Our view: Ses­sions’ firing poses grave threat to Mueller in­quiry

USA TODAY International Edition - - NEWS -

At­tor­ney Gen­eral Jeff Ses­sions has been a dead man walk­ing for months. On Wed­nes­day, just one day af­ter the midterm elec­tion, Pres­i­dent Don­ald Trump finally put him out of his mis­ery — while open­ing the way for more mis­ery for the na­tion.

Ses­sions was forced out by a pres­i­dent who’d been cy­ber­bul­ly­ing him for months and un­der­min­ing him for even longer, ever since Ses­sions had the temer­ity to do the right thing in March 2017 by re­cus­ing him­self from the Jus­tice Depart­ment’s in­ves­ti­ga­tion of Rus­sian in­ter­fer­ence in the 2016 cam­paign.

That led to the ap­point­ment of spe­cial coun­sel Robert Mueller by Deputy At­tor­ney Gen­eral Rod Rosen­stein. Trump was out­raged, and his at­tacks on Ses­sions, one of his ear­li­est and staunch­est sup­port­ers, only grew more shame­ful and de­ri­sive over time.

Worse than Ses­sions’ ouster is Trump’s choice of his re­place­ment. The pres­i­dent quickly named Matthew Whi­taker, who has been Ses­sions’ chief of staff, to be act­ing at­tor­ney gen­eral, giv­ing him over­sight of Mueller, who has al­ready in­dicted or got­ten guilty pleas from more than 30 peo­ple and won a con­vic­tion against for­mer Trump cam­paign chair Paul Manafort.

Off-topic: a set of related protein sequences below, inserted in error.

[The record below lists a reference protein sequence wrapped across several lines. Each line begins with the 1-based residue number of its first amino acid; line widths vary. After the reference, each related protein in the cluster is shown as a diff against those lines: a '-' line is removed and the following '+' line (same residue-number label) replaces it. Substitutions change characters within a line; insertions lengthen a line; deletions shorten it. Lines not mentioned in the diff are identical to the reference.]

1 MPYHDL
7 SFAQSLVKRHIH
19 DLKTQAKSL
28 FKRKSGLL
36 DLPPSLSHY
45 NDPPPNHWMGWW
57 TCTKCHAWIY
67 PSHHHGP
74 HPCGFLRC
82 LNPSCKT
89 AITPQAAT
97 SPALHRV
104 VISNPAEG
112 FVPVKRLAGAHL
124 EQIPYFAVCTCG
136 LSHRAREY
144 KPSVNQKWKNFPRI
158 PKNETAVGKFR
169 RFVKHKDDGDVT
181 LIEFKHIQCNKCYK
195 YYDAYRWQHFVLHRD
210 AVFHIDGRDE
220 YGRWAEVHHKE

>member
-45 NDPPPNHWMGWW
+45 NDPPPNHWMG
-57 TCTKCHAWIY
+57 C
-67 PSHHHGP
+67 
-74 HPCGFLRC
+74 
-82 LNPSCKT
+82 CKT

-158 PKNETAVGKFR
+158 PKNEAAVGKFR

Whi­taker’s main qual­ification seems to be that he has been a critic of Mueller’s in­quiry. In a CNN in­ter­view last year, Whi­taker spun out a sce­nario where Ses­sions might be re­placed by an act­ing at­tor­ney gen­eral who “doesn’t fire Bob Mueller” but starves the in­ves­ti­ga­tion with bud­get cuts.

Was that meant as a job ap­pli­ca­tion? Whi­taker’s brazen at­ti­tude, com­bined with Trump’s view of the Jus­tice Depart­ment as a tool to do his po­lit­i­cal bid­ding rather than as an in­de­pen­dent agency bound to en­force the law with­out fear or fa­vor, puts the coun­try at a pre­car­i­ous mo­ment.

The last time the na­tion was at a sim­i­larly fright­en­ing junc­ture was 1973, when Pres­i­dent Richard Nixon tried to get his at­tor­ney gen­eral to fire the first Water­gate spe­cial pros­e­cu­tor. In what be­came known as the Satur­day Night Mas­sacre, the at­tor­ney gen­eral and his deputy left office rather than obey, and Nixon’s pres­i­dency did not end well.

Now it’s up to Congress and the pub­lic to en­sure that Ses­sions’ firing wasn’t the first step in a slow-mo­tion Wed­nes­day Af­ter­noon Mas­sacre. Mueller must be al­lowed to com­plete his probe and is­sue his re­port with­out in­ter­fer­ence.

An act­ing head of the Jus­tice Depart­ment — par­tic­u­larly a pres­i­den­tial ally who hasn’t been confirmed by the Se­nate — should not be al­lowed to in­ter­fere. Noth­ing less than the rule of law is at stake.

PABLO MARTINEZ MON­SI­VAIS/AP

At­tor­ney Gen­eral Jeff Ses­sions

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